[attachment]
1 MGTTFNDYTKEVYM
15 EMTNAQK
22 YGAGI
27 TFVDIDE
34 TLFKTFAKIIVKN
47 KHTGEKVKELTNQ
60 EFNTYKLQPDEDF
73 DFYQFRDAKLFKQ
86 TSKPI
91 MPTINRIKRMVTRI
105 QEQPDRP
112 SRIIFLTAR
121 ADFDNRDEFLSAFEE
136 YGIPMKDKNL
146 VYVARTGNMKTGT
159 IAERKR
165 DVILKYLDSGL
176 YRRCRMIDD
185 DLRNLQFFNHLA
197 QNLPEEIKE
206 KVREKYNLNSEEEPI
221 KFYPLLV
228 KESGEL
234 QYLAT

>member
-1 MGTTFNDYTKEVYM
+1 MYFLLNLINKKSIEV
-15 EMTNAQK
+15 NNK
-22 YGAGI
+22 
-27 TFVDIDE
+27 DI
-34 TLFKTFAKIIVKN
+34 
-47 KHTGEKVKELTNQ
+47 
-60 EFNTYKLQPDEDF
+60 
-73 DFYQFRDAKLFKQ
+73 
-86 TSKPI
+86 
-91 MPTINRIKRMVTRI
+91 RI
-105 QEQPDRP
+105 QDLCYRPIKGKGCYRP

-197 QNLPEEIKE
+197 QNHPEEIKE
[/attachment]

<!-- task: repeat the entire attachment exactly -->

1 MGTTFNDYTKEVYM
15 EMTNAQK
22 YGAGI
27 TFVDIDE
34 TLFKTFAKIIVKN
47 KHTGEKVKELTNQ
60 EFNTYKLQPDEDF
73 DFYQFRDAKLFKQ
86 TSKPI
91 MPTINRIKRMVTRI
105 QEQPDRP
112 SRIIFLTAR
121 ADFDNRDEFLSAFEE
136 YGIPMKDKNL
146 VYVARTGNMKTGT
159 IAERKR
165 DVILKYLDSGL
176 YRRCRMIDD
185 DLRNLQFFNHLA
197 QNLPEEIKE
206 KVREKYNLNSEEEPI
221 KFYPLLV
228 KESGEL
234 QYLAT

>member
-1 MGTTFNDYTKEVYM
+1 MYFLLNLINKKSIEV
-15 EMTNAQK
+15 NNK
-22 YGAGI
+22 
-27 TFVDIDE
+27 DI
-34 TLFKTFAKIIVKN
+34 
-47 KHTGEKVKELTNQ
+47 
-60 EFNTYKLQPDEDF
+60 
-73 DFYQFRDAKLFKQ
+73 
-86 TSKPI
+86 
-91 MPTINRIKRMVTRI
+91 RI
-105 QEQPDRP
+105 QDLCYRPIKGKGCYRP

-197 QNLPEEIKE
+197 QNHPEEIKE